During police questioning, it was confirmed that the men had broken into the DNC headquarters to plant listening devices. For whom precisely remained uncertain, although the fact one of the burglars had upon his person the phone number of a certain E Howard Hunt set alarm bells ringing. A US intelligence veteran with links to everything from the Bay of Pigs to – if you believe Oliver Stone and his ilk – the assassination of John F Kennedy, Hunt was then freelancing for the White House Special Investigations Unit. Indeed, when the authorities phoned the number they’d chanced upon, Hunt himself picked up the call in his West Wing office. That he swore when the caller revealed their identity indicated that something was very rotten with the Nixon White House.
The fallout from Hunt’s fateful call will be familiar to anyone who’s read or watched All the President’s Men. Less well known is what became of Frank Wills after he walked in on the crime of the century. At first, his countrymen seemed keen to embrace him. Invited to appear on chat shows, Wills sat down with Mike Douglas and Geraldo Riviera and received a standing ovation on both occasions.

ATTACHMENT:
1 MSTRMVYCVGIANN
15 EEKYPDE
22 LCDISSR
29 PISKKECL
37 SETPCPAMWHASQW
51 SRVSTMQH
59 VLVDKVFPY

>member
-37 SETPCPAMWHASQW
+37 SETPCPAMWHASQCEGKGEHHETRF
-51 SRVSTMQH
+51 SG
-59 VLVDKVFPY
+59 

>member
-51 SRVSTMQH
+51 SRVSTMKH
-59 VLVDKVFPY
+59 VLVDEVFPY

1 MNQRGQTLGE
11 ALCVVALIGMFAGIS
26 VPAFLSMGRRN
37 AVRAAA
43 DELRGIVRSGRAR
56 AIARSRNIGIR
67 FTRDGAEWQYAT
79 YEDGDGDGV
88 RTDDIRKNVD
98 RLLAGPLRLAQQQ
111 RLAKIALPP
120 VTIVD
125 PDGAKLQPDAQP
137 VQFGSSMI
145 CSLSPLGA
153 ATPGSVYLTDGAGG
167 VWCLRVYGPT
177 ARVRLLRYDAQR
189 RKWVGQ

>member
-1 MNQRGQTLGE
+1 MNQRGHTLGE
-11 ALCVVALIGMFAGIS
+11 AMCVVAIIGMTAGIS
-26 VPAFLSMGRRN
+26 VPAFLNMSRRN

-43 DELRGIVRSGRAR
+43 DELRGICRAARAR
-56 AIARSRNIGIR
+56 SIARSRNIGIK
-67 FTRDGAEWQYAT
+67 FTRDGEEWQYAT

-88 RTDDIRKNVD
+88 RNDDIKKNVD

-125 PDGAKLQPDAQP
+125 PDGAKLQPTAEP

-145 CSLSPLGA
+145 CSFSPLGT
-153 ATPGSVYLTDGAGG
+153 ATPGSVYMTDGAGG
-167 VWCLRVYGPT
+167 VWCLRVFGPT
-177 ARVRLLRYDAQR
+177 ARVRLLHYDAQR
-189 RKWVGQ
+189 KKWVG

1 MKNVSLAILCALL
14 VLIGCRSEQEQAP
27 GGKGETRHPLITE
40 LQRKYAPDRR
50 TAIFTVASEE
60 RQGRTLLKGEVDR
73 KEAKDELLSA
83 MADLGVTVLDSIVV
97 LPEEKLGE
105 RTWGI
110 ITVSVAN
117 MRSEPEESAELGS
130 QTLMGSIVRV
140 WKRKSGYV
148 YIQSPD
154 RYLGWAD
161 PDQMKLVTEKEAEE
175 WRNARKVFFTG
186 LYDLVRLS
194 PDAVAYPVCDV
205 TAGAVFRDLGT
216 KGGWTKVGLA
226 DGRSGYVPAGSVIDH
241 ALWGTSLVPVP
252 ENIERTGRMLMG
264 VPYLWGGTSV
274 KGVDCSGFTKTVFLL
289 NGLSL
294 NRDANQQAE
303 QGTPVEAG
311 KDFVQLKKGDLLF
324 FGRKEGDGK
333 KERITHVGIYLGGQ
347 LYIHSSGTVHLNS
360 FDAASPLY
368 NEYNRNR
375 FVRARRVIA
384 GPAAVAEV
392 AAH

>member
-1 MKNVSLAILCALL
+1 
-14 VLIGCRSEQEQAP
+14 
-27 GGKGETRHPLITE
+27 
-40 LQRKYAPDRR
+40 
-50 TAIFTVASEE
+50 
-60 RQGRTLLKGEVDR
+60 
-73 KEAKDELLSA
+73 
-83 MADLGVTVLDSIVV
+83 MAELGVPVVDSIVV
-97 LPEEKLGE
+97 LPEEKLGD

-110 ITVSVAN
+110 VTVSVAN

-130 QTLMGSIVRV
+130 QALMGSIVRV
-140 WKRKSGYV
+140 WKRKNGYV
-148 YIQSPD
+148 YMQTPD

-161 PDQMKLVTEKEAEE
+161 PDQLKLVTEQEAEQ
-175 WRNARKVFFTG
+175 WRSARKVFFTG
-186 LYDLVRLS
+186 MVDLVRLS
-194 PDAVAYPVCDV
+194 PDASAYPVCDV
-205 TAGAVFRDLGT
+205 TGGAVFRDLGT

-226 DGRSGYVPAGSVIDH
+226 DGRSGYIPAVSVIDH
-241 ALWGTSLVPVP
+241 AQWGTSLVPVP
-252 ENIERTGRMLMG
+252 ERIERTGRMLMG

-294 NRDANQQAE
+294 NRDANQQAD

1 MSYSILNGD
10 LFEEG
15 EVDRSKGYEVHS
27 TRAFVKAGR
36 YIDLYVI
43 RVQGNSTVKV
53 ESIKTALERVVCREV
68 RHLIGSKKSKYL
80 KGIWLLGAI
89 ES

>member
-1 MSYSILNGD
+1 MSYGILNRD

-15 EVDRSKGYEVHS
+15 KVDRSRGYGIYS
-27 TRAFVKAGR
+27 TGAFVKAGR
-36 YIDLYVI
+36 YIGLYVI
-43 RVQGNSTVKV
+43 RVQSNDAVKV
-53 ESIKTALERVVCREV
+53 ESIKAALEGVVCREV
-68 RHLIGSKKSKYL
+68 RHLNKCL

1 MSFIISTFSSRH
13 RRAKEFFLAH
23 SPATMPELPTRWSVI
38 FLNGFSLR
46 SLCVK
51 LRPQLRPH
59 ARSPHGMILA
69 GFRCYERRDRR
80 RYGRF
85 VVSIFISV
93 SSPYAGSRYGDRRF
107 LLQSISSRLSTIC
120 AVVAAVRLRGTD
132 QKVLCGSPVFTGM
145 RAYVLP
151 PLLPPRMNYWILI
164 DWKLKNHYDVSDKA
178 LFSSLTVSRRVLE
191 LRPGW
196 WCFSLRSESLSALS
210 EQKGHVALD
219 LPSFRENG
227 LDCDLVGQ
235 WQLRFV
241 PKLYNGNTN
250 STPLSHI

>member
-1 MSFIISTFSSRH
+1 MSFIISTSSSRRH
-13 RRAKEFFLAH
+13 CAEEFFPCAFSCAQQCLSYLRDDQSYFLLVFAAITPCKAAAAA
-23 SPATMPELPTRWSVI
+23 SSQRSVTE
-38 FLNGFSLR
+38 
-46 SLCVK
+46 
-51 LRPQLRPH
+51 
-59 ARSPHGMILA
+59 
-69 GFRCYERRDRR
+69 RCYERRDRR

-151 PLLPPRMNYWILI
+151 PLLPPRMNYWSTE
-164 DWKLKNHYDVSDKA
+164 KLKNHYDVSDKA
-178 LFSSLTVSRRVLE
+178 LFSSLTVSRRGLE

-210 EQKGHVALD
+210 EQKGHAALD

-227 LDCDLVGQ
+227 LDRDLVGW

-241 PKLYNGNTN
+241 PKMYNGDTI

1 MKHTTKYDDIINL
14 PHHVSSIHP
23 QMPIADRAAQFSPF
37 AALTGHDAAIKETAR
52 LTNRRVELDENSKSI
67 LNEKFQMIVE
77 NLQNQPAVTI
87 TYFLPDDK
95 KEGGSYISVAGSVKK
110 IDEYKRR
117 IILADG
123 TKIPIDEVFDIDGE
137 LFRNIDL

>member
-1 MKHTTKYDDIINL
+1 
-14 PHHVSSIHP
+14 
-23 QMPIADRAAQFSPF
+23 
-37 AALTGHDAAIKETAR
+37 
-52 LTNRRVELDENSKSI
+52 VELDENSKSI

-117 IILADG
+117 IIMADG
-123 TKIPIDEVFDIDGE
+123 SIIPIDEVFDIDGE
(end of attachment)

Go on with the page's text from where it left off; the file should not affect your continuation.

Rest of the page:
The Rivera interview revealed that, at the time of the break-in, Wills was making $80 a week. Promoted to sergeant of the guard in the wake of the arrests, Wills’ pay was also increased… by $2.50 a week.
Wills was later hired to play himself in All the President’s Men, for which he received a small fee and an invitation to attend the world premiere. It wasn’t much of a return for foiling so major a crime. And in the years to followed, he would have a hard time squaring what became of him with what had brought him into the public eye in the first place.
For while Woodward and Bernstein – deservedly – became household names and Richard Milhous Nixon had to familiarise himself with infamy, Wills headed to the unemployment line. According to the New York Times, he left his position at the Watergate after being offered so derisory a raise. Further stints of security work followed, together with a spell as a pitchman for a range of diet cuisine promoted by the trailblazing black comedian Dick Gregory.